Understanding Freedom

| Sep 26, 2016
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This is a guest column from Diane Hutchinson’s husband.

Freedom is a word that a lot of people are using these days but, I really am left wondering if they honestly have taken the time to think about what this really means. To me, freedom is one of the foundations, if not the central pillar, of what makes America so amazing as a country. In a society, it is obvious that we can’t just let everyone do what they wish, as some people’s desires to exercise their freedom could impact another’s. So, what are the reasonable minimal limits that should be put in place to prevent that? For this I think we need to look at what real harm could befall a citizen that should reasonably be prevented. We have all heard the classic line that your right to swing your fist through the air ends where another person’s nose begins which was most likely originated by John Finch in 1882. As far as physical harm goes, I think this is a reasonable limit. Preventing someone from causing physical injury to another citizen is a reasonable limit to place on someone’s ability to exercise their own freedom.

Given that we are currently in the 21st century, I think a couple of more areas need to be addressed as well. The first is a citizen’s economic standing. While we do live in a relatively free market economy, doing something to damage another’s personal finances strikes me as something that should have some reasonable restrictions placed upon it given that a citizen’s ability to exercise their freedom is directly tied to their personal wealth. This is a topic that I think our society needs to examine more closely but that could be the subject of an entire article on its own. Finally, the second is an individual’s mental health. Avoiding the concepts of safe spaces and trigger warnings for the moment, any action that causes harm to citizen’s mental health, to the point that a group of trained mental health professionals would uniformly agree that the damaged citizen would need professional mental health intervention, should be limited as well. This is sort of the mental version of the swinging one’s fist through the air argument above.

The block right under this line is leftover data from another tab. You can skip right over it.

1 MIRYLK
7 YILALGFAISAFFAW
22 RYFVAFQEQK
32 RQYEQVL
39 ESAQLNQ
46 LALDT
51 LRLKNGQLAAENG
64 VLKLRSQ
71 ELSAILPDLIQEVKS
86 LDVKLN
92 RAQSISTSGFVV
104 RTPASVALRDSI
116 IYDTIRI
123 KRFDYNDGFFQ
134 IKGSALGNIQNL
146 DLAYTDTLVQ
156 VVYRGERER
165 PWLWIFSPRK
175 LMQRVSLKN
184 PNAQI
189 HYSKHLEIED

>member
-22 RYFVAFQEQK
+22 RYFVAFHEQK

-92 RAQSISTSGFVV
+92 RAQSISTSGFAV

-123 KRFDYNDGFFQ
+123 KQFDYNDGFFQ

So, as far as reasonable restrictions on an individual’s personal freedom, we have limitations based upon not causing physical or mental harm to a citizen. In addition, actively working to damage a citizen’s personal finances should be limited as well. If you do not agree with these basic barriers, you should probably stop reading this article now. For the rest of us, we can now get to the second piece of this article which will address the transgender community specifically.